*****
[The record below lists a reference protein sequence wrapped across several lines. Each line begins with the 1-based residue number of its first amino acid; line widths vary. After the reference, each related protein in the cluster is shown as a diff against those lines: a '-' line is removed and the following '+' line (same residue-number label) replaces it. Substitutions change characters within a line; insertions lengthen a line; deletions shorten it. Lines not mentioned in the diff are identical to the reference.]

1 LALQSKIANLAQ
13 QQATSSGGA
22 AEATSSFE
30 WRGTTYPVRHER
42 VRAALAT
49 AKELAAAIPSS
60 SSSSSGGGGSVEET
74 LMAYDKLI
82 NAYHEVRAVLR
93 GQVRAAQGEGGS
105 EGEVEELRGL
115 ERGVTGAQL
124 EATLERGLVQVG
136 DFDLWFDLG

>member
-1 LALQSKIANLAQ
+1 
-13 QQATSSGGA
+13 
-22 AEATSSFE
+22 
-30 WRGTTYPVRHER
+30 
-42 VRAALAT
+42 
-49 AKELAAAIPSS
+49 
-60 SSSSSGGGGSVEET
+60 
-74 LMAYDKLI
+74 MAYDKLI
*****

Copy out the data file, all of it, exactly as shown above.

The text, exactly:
[The record below lists a reference protein sequence wrapped across several lines. Each line begins with the 1-based residue number of its first amino acid; line widths vary. After the reference, each related protein in the cluster is shown as a diff against those lines: a '-' line is removed and the following '+' line (same residue-number label) replaces it. Substitutions change characters within a line; insertions lengthen a line; deletions shorten it. Lines not mentioned in the diff are identical to the reference.]

1 LALQSKIANLAQ
13 QQATSSGGA
22 AEATSSFE
30 WRGTTYPVRHER
42 VRAALAT
49 AKELAAAIPSS
60 SSSSSGGGGSVEET
74 LMAYDKLI
82 NAYHEVRAVLR
93 GQVRAAQGEGGS
105 EGEVEELRGL
115 ERGVTGAQL
124 EATLERGLVQVG
136 DFDLWFDLG

>member
-1 LALQSKIANLAQ
+1 
-13 QQATSSGGA
+13 
-22 AEATSSFE
+22 
-30 WRGTTYPVRHER
+30 
-42 VRAALAT
+42 
-49 AKELAAAIPSS
+49 
-60 SSSSSGGGGSVEET
+60 
-74 LMAYDKLI
+74 MAYDKLI